It is this same clarity with the horses that Ben brings to how he teaches and explains what he is doing, and it is very valuable. Often I find myself questioning the nuances of what I can see a trainer doing, but as I was doing this in my head, Ben was explaining with words my questions. He is very confident in his own movements, everything is deliberate. Because of this, he can relay in almost real time what he is doing.
There are little pieces of philosophy scattered through this feature, and some need to be experienced firsthand as you watch it yourself, but I want to share with you my two favourites:
1. The “Harry Potter” rule – hold your whip like your wand and there will be magic
2. Training horses is like laying one sheet of paper on top of another every day
I thought – how many pieces of paper until you make a book?
What kind of book do you want to write?
As our day with Ben progresses, we join him as he works with more and more advanced horses. The building blocks are starting to come together, and you can see how one fits on top of another, and another.
For many of us, we have been playing with concepts like yielding to and from pressure, desensitisation, flexion and lightness for a long time. If you want some real refinement for those concepts, you can find it here. If you are clear and consistent you can put a pin right in the spot you want. Just right THERE. Perfect. The more perfect blocks you can build, the more confident you and your horse can be in your language, and the more transferable your vocabulary becomes.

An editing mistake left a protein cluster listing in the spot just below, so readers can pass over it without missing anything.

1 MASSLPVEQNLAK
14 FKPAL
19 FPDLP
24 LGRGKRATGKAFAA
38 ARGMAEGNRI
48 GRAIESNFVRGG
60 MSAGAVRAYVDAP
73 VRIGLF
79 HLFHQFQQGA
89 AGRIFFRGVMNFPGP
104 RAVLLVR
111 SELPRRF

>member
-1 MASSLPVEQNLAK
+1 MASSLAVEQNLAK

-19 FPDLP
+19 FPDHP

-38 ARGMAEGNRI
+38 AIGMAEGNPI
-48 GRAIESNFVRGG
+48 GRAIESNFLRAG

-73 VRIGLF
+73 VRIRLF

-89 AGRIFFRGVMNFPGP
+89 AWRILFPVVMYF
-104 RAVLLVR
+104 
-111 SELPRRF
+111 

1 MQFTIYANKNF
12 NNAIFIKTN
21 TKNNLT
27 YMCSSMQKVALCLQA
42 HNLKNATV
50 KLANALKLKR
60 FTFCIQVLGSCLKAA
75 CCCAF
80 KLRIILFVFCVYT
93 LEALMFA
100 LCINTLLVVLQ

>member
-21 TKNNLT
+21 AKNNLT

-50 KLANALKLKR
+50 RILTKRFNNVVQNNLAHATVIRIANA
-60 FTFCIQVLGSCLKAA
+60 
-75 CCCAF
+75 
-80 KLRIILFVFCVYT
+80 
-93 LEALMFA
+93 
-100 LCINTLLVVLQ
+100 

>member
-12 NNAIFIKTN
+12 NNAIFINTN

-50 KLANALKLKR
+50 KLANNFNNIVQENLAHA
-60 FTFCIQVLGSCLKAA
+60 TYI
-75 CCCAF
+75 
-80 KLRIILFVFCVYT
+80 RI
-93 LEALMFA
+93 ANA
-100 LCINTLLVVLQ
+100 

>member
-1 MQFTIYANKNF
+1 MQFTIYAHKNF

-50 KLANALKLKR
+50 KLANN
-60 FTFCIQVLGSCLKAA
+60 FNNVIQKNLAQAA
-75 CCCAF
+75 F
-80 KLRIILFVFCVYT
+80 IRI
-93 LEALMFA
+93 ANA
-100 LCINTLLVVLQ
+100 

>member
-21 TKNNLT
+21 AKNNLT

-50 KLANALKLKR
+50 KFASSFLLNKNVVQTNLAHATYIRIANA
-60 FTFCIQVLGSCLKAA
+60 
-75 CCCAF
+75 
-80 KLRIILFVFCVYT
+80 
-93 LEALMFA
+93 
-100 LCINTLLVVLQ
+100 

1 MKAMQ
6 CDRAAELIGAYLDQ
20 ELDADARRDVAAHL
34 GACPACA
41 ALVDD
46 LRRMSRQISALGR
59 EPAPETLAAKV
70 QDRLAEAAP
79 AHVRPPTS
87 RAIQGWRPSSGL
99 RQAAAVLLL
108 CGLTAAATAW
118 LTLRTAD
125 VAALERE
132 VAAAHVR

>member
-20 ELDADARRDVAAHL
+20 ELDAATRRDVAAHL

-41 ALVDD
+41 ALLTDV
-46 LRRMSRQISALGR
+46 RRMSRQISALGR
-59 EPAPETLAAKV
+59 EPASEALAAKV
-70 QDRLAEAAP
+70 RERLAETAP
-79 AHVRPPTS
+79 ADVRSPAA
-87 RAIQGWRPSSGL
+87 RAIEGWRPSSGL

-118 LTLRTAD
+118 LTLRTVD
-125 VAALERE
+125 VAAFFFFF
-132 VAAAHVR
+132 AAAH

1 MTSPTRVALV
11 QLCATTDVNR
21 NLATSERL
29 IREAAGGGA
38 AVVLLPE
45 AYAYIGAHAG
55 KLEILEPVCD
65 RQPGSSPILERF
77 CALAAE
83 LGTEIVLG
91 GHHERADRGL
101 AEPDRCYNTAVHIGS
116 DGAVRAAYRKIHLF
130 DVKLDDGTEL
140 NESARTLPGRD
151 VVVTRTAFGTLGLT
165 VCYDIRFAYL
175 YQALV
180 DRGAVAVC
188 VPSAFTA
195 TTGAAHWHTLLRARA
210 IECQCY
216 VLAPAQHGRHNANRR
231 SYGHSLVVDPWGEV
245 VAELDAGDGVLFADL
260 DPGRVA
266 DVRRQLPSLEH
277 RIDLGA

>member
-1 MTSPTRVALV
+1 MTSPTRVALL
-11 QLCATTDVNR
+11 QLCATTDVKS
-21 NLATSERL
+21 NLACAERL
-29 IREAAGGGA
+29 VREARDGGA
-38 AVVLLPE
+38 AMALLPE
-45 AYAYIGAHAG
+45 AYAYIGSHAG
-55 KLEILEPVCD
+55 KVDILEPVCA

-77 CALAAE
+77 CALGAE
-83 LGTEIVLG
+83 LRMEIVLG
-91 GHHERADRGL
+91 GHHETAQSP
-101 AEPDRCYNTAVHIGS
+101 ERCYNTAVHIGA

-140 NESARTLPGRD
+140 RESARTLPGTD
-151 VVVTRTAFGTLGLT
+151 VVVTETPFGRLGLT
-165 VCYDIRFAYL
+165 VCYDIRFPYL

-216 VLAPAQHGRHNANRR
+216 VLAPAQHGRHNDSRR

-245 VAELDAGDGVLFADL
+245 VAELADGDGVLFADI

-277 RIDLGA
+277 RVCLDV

We started with a young horse in a round pen with a halter and a lead rope. We’re now Roman riding a team of four horses around an arena. It doesn’t feel any different. The path has been laid, and Ben is right, anyone can do this, it is all a language built on basic principles and written one word at a time until suddenly you can write sonnets and poems and ballads together. Nice. Very nice.
There are a thousand little puzzle pieces I haven’t included in this, because I would be here a very long time (!), the specific details that make the difference between good and excellent in a response that are so often missed out. These details needs to be watched first hand.
A note on price, as this is a review, you can rent At home with Ben Atkinson for £9.99, and purchase for £24.99. This is a feature length production, which is packed from start to finish with information and education. I can confidently recommend with hand on heart value for money with this product, and I would actually recommend purchasing, because you will likely want to watch it again at some point. I am sure I will be once I have had time to lick and chew and play around. If you want to rent instead, you can be assured that even if you rent twice you are still in good value. Stamp of approval from me!
An Easter weekend/bank holiday treat, I’ve had a lovely afternoon watching and reflecting and writing, I look forward to watching everyone enjoy this piece as much as I have!
You can find At home with Ben Atkinson at http://www.organisedequestrian.com, go and grab yourselves a notebook and some popcorn and settle in, I can’t wait to hear what you all think!
For now, peace out and pony love,